I wish I had had time for all the posts I had planned for Columbus Week at Powell History, but these past months of teaching–I’m finally off for Christmas break!–have been wonderfully draining. Only now have I found the time to write about a wonderful new find I made.
Recently, I discovered a fascinating painting by Peter Rothermel, the artist who is probably most well known for his depiction of Patrick Henry before the House of Burgesses. It turns out that Rothermel was quite prolific, and he created a number of paintings depicting parts of American history, and especially the American Revolution, which I’ve been thrilled to learn about. Today however, I want to present a painting connected to Columbus that highlights one of the more fascinating relationships that are a part of the story of the great explorer.
As is somewhat common knowledge, it was Ferdinand and Isabella of Spain who upon defeating the last of the Muslims in Spain in 1492 agreed to send Columbus on his voyage. To be precise, however, it should be said that it was Isabella of Castile whose final consent made the epoch-making journey of 1492 possible, and it was Castile that paid the lion’s share. Thus, the relationship between Columbus and Isabella has been of considerable interest, and in paintings that depict Columbus arguing for his westward voyage or, later, pleading his case before the monarchs, it is generally towards Isabella that Columbus is oriented, not Ferdinand.
Rothermel, for his part, has chosen the point in the story where Columbus is still making his case. His argument has captured the attention of a scribe, who pauses as if to ponder the notion rather than merely record the proceedings. Ferdinand, seated, motions to quiet his adviser. A young lady sits in rapt attention. Finally, Isabella–the most prominent figure in the main group–raises her hands to her bosom, transfixed.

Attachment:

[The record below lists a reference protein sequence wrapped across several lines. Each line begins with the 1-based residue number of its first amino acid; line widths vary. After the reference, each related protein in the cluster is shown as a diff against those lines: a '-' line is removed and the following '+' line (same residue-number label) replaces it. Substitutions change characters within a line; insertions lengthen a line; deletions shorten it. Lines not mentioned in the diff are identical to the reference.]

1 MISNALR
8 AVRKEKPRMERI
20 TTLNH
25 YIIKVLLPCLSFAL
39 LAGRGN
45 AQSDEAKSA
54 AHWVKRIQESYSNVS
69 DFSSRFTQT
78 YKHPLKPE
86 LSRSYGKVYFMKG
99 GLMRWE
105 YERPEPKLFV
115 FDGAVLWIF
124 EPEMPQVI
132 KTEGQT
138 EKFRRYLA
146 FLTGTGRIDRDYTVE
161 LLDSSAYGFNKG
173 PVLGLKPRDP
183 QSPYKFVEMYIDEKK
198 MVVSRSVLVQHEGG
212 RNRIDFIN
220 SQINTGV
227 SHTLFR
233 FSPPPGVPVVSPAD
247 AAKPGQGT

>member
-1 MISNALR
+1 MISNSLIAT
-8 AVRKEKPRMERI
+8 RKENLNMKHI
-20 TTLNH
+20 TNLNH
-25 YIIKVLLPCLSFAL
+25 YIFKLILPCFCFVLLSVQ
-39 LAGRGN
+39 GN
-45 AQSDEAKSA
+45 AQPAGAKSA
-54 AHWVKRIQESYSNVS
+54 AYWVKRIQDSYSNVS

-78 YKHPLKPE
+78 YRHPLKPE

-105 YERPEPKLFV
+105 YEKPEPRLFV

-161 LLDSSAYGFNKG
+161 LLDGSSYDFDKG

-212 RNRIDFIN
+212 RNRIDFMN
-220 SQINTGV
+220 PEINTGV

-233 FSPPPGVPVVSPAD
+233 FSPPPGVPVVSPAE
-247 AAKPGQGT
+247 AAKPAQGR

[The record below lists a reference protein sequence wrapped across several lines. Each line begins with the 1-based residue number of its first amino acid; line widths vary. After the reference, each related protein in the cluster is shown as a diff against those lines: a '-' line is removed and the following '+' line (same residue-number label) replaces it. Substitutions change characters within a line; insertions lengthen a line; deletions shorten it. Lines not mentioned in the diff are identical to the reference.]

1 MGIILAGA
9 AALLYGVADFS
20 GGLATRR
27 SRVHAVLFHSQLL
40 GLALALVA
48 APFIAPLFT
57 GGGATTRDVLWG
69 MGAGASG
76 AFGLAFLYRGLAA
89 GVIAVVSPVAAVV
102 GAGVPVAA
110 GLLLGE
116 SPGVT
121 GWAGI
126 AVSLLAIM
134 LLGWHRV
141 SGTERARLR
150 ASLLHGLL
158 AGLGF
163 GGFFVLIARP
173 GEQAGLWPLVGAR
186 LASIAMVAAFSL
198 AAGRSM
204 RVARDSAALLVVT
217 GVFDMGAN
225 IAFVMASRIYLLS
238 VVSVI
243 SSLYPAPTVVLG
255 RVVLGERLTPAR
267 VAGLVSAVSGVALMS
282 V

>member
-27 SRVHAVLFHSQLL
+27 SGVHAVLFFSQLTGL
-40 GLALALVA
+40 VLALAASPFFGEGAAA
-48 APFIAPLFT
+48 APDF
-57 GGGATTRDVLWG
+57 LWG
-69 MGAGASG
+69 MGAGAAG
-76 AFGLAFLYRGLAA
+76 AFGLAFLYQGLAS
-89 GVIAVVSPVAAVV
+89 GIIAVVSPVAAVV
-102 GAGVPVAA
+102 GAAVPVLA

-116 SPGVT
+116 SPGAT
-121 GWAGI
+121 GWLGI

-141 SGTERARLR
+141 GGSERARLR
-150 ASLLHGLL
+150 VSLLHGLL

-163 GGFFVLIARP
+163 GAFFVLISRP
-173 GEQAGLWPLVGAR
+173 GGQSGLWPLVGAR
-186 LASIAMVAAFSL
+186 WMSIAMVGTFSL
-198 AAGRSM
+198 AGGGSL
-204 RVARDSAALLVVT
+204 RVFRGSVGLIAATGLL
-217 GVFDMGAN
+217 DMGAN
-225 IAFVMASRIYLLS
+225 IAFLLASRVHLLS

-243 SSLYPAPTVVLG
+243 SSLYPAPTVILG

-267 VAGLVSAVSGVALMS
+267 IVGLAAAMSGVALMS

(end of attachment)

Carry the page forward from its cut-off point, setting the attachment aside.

Although Isabella is standing on a raised platform, symbolizing her authority, she and Columbus are at the same height. Because of the dark, cavernous, featureless space between them, a strong psychological line exists between them. In viewing the image, the natural axis upon which one’s gaze moves back and forth from is from one face to the other.
To help us understand what moment this is and what is passing between them, Rothermel provides a set of contextual clues–especially in the bottom right corner.
It is perhaps when viewing this part of the painting that one becomes aware of deliberate distortions in the historicity of the image that Rothermel has employed to relay his theme. In Columbus’s time, the main thing to grasp is not that the idea of a flat earth held sway (although it did); the more important thing to understand is that there simply wasn’t a point to worrying about it and nobody did. Only a select group of intellectuals in all of Europe were sufficiently literate and aware of ancient and scientific geography to develop the specialized theoretical knowledge necessary to even debate the question in anything approaching a rational way.
In this setting, globes were certainly not commonplace. In fact, there probably wasn’t a single globe to be found in Europe! (Apparently, Martin Behaim, may have constructed the first modern globe in 1492, while Columbus was on his fateful voyage.)
The charts and books make more sense from a strict historical perspective. One is labeled “Marco Polo,” because Columbus was known to have been inspired by the Italian merchant’s travels to the Far East. But it is their symbolic presence that matters more. In much the same way, the portrayal of Columbus in aristocratic garb from a later period is intended to convey nobility, a dimension of the man’s character that Rothermel wished to make plain despite the fact that Columbus would never have been clothed in this way during his life.
The painting was for a certain audience: the audience of Nineteenth century Americans who still believed in the essential heroism of Columbus and who also felt that Columbus’s relationship to Isabella was pivotal in leading to the discovery of America. For those untroubled by modern revisionism, the image can still conjure this exciting theme.
(To further explore this image, and to enjoy the other great works of Peter Rothermel, I highly recommend Rothermel, by Mark Thistlethwaite. I’d grab one quickly. It would make a great Christmas gift, and there are only a handful of copies out there!)